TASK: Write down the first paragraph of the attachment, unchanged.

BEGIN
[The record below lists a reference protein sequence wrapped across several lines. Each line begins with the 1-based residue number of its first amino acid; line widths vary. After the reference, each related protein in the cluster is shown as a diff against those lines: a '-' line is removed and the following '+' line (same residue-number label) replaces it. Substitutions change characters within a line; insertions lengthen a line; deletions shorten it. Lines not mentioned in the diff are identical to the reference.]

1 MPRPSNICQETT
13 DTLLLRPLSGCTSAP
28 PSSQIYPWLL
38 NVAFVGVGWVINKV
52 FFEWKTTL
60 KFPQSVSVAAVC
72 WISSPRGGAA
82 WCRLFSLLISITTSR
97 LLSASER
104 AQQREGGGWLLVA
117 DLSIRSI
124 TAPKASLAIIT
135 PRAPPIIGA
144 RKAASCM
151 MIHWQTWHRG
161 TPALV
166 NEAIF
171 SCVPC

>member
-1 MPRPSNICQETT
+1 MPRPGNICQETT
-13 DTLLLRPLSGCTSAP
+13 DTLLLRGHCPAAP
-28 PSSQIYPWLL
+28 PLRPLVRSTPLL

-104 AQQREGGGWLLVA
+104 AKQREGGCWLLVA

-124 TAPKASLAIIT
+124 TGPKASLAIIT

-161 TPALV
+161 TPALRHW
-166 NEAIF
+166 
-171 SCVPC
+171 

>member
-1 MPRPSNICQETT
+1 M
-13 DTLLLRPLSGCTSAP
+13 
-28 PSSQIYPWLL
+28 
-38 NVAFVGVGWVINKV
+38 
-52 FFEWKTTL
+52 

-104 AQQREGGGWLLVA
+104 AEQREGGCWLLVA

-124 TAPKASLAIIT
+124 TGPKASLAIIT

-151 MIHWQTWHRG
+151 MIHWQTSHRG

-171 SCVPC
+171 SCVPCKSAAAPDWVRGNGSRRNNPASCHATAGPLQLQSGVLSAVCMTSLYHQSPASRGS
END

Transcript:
[The record below lists a reference protein sequence wrapped across several lines. Each line begins with the 1-based residue number of its first amino acid; line widths vary. After the reference, each related protein in the cluster is shown as a diff against those lines: a '-' line is removed and the following '+' line (same residue-number label) replaces it. Substitutions change characters within a line; insertions lengthen a line; deletions shorten it. Lines not mentioned in the diff are identical to the reference.]